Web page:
Fortunately, for us, the late night comedians seems to still be ripping Mitt to shreds.  I've become a regular of David Letterman just to see the daily monoloque riffing on Romney.  

    The means is the ends in the process of becoming. - Mahatma Gandhi

    by HoundDog on Sun Jul 01, 2012 at 07:57:28 PM PDT

  •  media (7+ / 0-)

    is about selling,  they will spin this as a horse race in order to create drama and ratings.  Our media doesnt give a shit about truth.

    Bad is never good until worse happens

    by dark daze on Sun Jul 01, 2012 at 08:05:36 PM PDT

  •  Missouri should also be on the swing state list. (5+ / 0-)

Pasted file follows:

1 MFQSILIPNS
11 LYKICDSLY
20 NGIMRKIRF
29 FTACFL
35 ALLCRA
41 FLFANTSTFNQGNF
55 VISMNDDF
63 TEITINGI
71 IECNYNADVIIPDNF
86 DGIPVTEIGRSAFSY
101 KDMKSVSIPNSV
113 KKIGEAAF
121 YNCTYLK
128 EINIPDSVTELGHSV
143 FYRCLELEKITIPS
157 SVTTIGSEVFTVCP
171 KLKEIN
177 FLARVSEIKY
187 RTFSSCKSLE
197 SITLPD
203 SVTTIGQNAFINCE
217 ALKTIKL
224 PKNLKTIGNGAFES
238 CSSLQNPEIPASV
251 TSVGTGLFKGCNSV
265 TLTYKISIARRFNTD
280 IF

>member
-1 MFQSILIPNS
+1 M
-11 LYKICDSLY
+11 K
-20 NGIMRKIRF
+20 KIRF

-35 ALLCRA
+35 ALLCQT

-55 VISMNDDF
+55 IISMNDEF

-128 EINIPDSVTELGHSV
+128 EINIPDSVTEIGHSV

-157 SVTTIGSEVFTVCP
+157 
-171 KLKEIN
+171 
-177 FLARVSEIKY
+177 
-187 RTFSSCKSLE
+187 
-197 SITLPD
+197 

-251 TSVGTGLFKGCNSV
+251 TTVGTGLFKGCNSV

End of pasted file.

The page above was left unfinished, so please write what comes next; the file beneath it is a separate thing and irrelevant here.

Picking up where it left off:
Recommended by:
    TomP, sebastianguy99, JanL, TDDVandy, Matt Z

    Obama only lost it by 0.14% in '08.  Ras shows Romney way ahead, but PPP has Obama slightly ahead.  I expect Mo to be close again, and it could be this year's Indiana.  

    It won't be the "tipping point" state for Obama, but we can make Romney play defense there.  

  •  I think you're right...at the moment (0+ / 0-)

    Because stupid people are so sure they're smart, they often act smart, and sometimes even smart people are too stupid to recognize that the stupid people acting smart really ARE stupid.

    by ZedMont on Sun Jul 01, 2012 at 08:07:58 PM PDT

  •  Next Friday's jobs numbers (3+ / 0-)
    Recommended by:
    TomP, Fury, Supavash

    That will be important.

  •  Wishful thinking. Assume they will come hard and (1+ / 0-)
    Recommended by:
    JanL

    fight hard back.  That's the only sure way to win.

    You don't need to firebomb Dresden to prove that you can fly the plane.

    by SpamNunn on Sun Jul 01, 2012 at 08:15:52 PM PDT